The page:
Of all the characters in the Crucible
Of all the characters in the Crucible, John Proctor is perhaps the most admirable. He has strong personal principles and the courage to stand by them. Proctor strives to do what is right. He tries very hard to please Elizabeth because his affair with Abigail Williams has left him with a guilty conscience. In Act 2, he compliments Elizabeth’s rabbit stew, even though much of it is his own work. ” It’s well seasoned, ” he says. He labors constantly, for her well being, believing that this will make their relationship successful.
Proctors first appearance, in Act 1, is his arrival from chopping wood in the forest.
During much of Act 1 he is working. For example, he returns from a hunting trip and from planting seeds in his garden, on a cold winters day. Proctor believes in discipline and can be very strict if he needs to. As is illustrated in Act 2. Mary Warren disobeys him and goes to the Salem trials as an official.
On her return, he scolds her shouting, “I’ll official you… I’ll whip the devil out of you! ” He is against the trials, perhaps because he was never a strong Christian.
In Act 2 he is told to recite the Ten Commandments. He starts, “Thou shalt not steal…covet thy neighbours goods… make unto thee any graven image… bear false witness… make unto thee any graven image. ” finally stuttering and failing. We get an insight to his values in Act 2, when he shows his disapproval of the Salem Witch trials, saying: “It’s a strange work… to hang old women”. This is further illustrated, later in the same act, when his wife, Elizabeth, learns that she is accused of witchcraft. Proctor, deeply shocked, becomes very protective towards her.
He says that they shall resist the charges and that “There will be no noose…fear nothing”. Johns courage to stick by his beliefs is illustrated at the end of Act 2, when he stands up to court officials in a struggle to oppose the charges against his wife. He tears up the arrest warrant, throws out the officials and rages “Damn the Deputy Governor! Out of my house! ” At the end of the play, in Act 4, John faces the ultimate test of his courage and moral values when he is faced with signing the document, where to lie would save his life. Proctor cannot sign the lie and exclaims: “Because it is my name! … Because I lie and sign myself to lies! ”
Abigail Williams is undoubtedly the most despicable character in the play. Her young and innocent appearance conceals a sly, selfish and callous girl. Abigail had once been John Proctor’s lover, but was then rejected. She cannot bear the fact that John no longer loves her the way that she believes he used to, and that he wants to pretend that nothing ever happened. In Act 1, John says to her: “Wipe it out of mind. We never touched. ” Abigail is a deceitful person who does not care about the outcome of her actions. Her envy leads her to make false accusations against Elizabeth Proctor.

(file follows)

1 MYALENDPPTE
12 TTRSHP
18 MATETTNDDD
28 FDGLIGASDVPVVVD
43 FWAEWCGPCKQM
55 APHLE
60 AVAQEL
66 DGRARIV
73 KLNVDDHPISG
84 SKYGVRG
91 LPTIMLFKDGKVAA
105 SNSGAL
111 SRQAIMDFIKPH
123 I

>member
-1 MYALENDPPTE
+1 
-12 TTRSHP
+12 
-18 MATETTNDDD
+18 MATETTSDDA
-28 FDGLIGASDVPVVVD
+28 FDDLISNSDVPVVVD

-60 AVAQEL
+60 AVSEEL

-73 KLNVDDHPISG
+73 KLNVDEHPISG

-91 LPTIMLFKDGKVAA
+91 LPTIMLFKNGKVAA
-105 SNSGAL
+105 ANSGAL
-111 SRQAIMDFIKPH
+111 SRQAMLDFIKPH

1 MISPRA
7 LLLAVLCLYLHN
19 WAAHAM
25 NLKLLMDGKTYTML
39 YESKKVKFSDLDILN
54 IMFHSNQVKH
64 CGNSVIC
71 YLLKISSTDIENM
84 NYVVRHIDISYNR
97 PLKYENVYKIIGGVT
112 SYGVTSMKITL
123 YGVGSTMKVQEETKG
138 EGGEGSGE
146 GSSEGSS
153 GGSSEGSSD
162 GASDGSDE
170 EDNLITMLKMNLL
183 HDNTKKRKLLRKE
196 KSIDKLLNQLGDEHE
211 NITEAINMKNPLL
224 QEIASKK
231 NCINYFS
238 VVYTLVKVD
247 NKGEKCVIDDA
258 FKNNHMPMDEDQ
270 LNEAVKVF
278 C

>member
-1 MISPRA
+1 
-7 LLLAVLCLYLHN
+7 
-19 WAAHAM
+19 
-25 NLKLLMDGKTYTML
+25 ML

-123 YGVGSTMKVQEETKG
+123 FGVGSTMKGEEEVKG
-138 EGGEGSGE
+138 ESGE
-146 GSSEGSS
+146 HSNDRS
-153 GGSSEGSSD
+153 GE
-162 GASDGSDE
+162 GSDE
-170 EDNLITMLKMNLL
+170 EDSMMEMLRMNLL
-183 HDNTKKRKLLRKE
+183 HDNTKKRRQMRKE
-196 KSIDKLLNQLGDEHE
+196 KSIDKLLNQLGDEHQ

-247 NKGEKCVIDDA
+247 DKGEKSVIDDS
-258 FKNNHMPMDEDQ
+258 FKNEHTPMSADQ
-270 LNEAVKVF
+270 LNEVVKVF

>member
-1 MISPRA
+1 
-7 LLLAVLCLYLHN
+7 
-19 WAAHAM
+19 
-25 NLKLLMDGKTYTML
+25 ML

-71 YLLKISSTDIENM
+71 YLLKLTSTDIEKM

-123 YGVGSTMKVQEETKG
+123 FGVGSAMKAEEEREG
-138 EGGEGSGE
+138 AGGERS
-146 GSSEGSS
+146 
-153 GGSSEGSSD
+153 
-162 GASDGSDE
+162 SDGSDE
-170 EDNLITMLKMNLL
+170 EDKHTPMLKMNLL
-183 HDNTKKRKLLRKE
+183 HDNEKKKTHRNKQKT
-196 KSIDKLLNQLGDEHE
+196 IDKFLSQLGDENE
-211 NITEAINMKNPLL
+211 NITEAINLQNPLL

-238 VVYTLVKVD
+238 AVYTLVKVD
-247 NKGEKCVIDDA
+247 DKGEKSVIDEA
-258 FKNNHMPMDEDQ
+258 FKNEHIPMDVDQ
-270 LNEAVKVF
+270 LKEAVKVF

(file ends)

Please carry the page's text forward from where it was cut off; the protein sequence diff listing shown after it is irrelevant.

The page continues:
She is a skillful liar. This is illustrated in Act 3 when Abigail, after purposely wounding herself, argues, in court, against Elizabeth saying: “I have been hurt Mr Danforth… I done my duty pointing out the devil’s people – and this is my reward? To be mistrusted, denied, questioned…? Abigail has a bad name in the village because she is often seen doing mysterious things, such as conjuring spirits and more generally because of her malevolent character. This is illustrated in Act 1 where Betty exclaims, “you did, you did! You drank a charm to kill John Proctors wife!
” Abigail then smashes Betty across the face and shouts “shut it, shut it! ” As the thoughts and ideas of witchcraft and devil worship spread through Salem, Abigail finds an easy way to get rid of her enemies without degrading her name any further. By accusing them, or convincing others to accuse, Abby is able to place many innocent people on trial for witchcraft. An example of this occurs at the end of Act 3, when Abigail, having convinced an assembly of girls to help her accuse Mary Warren, manipulates the situation. The assembly slowly descends into a screaming crisis, which makes Mary sound like a mad woman.
Abigail uses this technique many times in the play. On this occasion, Mary Warren blames Proctor to save her life. The underlying evil of mindless persecution pervades this play. There are many characters to admire and despise. Abigail Williams deserves some sympathy, as she was callously cast aside by Proctor. Nevertheless, her decent into evil, surpasses them all Show preview only The above preview is unformatted text This student written piece of work is one of many that can be found in our GCSE Arthur Miller section.
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